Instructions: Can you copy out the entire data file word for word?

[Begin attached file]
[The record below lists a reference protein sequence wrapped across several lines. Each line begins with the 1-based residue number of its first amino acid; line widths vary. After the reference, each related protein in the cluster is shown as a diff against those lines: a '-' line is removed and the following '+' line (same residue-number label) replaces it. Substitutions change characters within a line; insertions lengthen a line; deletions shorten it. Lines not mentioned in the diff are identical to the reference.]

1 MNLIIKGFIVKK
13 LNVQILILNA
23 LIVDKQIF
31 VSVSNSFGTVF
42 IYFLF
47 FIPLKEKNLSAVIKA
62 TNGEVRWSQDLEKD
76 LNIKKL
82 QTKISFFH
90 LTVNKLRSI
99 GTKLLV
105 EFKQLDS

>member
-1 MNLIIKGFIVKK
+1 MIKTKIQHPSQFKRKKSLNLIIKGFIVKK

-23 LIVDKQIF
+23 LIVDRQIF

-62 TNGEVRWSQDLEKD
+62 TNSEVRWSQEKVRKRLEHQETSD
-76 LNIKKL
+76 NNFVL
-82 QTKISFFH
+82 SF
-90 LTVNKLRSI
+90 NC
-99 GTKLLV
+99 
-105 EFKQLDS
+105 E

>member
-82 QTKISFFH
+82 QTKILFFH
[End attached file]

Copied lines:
[The record below lists a reference protein sequence wrapped across several lines. Each line begins with the 1-based residue number of its first amino acid; line widths vary. After the reference, each related protein in the cluster is shown as a diff against those lines: a '-' line is removed and the following '+' line (same residue-number label) replaces it. Substitutions change characters within a line; insertions lengthen a line; deletions shorten it. Lines not mentioned in the diff are identical to the reference.]

1 MNLIIKGFIVKK
13 LNVQILILNA
23 LIVDKQIF
31 VSVSNSFGTVF
42 IYFLF
47 FIPLKEKNLSAVIKA
62 TNGEVRWSQDLEKD
76 LNIKKL
82 QTKISFFH
90 LTVNKLRSI
99 GTKLLV
105 EFKQLDS

>member
-1 MNLIIKGFIVKK
+1 MIKTKIQHPSQFKRKKSLNLIIKGFIVKK

-23 LIVDKQIF
+23 LIVDRQIF

-62 TNGEVRWSQDLEKD
+62 TNSEVRWSQEKVRKRLEHQETSD
-76 LNIKKL
+76 NNFVL
-82 QTKISFFH
+82 SF
-90 LTVNKLRSI
+90 NC
-99 GTKLLV
+99 
-105 EFKQLDS
+105 E

>member
-82 QTKISFFH
+82 QTKILFFH